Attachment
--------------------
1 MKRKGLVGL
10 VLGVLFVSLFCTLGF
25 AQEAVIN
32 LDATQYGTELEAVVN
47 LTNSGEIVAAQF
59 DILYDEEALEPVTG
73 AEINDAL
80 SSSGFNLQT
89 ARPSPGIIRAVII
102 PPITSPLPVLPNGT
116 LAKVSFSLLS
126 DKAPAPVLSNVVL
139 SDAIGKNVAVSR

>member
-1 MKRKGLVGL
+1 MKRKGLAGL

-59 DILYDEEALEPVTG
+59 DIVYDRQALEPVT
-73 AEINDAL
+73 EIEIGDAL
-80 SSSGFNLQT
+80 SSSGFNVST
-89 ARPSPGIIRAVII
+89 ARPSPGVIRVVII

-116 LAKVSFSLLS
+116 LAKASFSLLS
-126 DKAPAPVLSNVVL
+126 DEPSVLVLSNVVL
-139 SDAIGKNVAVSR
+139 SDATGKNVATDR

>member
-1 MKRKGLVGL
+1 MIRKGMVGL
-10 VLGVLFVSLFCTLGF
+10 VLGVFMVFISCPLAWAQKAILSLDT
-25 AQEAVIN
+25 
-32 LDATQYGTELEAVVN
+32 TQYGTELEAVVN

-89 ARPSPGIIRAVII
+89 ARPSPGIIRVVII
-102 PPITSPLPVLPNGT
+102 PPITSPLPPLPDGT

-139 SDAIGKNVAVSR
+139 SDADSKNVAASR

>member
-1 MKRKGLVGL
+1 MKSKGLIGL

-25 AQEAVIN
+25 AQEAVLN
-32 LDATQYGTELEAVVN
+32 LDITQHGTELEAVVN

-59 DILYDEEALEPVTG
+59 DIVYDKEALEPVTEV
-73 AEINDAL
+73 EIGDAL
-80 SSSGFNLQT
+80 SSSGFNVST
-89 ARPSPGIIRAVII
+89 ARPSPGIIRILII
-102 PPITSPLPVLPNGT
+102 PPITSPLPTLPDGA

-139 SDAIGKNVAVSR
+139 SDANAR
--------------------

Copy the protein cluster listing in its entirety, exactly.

1 MKRKGLVGL
10 VLGVLFVSLFCTLGF
25 AQEAVIN
32 LDATQYGTELEAVVN
47 LTNSGEIVAAQF
59 DILYDEEALEPVTG
73 AEINDAL
80 SSSGFNLQT
89 ARPSPGIIRAVII
102 PPITSPLPVLPNGT
116 LAKVSFSLLS
126 DKAPAPVLSNVVL
139 SDAIGKNVAVSR

>member
-1 MKRKGLVGL
+1 MKRKGLAGL

-59 DILYDEEALEPVTG
+59 DIVYDRQALEPVT
-73 AEINDAL
+73 EIEIGDAL
-80 SSSGFNLQT
+80 SSSGFNVST
-89 ARPSPGIIRAVII
+89 ARPSPGVIRVVII

-116 LAKVSFSLLS
+116 LAKASFSLLS
-126 DKAPAPVLSNVVL
+126 DEPSVLVLSNVVL
-139 SDAIGKNVAVSR
+139 SDATGKNVATDR

>member
-1 MKRKGLVGL
+1 MIRKGMVGL
-10 VLGVLFVSLFCTLGF
+10 VLGVFMVFISCPLAWAQKAILSLDT
-25 AQEAVIN
+25 
-32 LDATQYGTELEAVVN
+32 TQYGTELEAVVN

-89 ARPSPGIIRAVII
+89 ARPSPGIIRVVII
-102 PPITSPLPVLPNGT
+102 PPITSPLPPLPDGT

-139 SDAIGKNVAVSR
+139 SDADSKNVAASR

>member
-1 MKRKGLVGL
+1 MKSKGLIGL

-25 AQEAVIN
+25 AQEAVLN
-32 LDATQYGTELEAVVN
+32 LDITQHGTELEAVVN

-59 DILYDEEALEPVTG
+59 DIVYDKEALEPVTEV
-73 AEINDAL
+73 EIGDAL
-80 SSSGFNLQT
+80 SSSGFNVST
-89 ARPSPGIIRAVII
+89 ARPSPGIIRILII
-102 PPITSPLPVLPNGT
+102 PPITSPLPTLPDGA

-139 SDAIGKNVAVSR
+139 SDANAR